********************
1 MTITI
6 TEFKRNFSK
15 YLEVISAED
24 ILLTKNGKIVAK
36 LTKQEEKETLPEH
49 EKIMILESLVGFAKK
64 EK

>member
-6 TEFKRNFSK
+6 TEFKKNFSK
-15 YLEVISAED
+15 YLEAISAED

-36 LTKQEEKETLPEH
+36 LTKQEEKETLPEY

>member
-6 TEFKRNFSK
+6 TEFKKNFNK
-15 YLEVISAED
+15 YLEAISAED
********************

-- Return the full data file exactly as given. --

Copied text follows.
1 MTITI
6 TEFKRNFSK
15 YLEVISAED
24 ILLTKNGKIVAK
36 LTKQEEKETLPEH
49 EKIMILESLVGFAKK
64 EK

>member
-6 TEFKRNFSK
+6 TEFKKNFSK
-15 YLEVISAED
+15 YLEAISAED

-36 LTKQEEKETLPEH
+36 LTKQEEKETLPEY

>member
-6 TEFKRNFSK
+6 TEFKKNFNK
-15 YLEVISAED
+15 YLEAISAED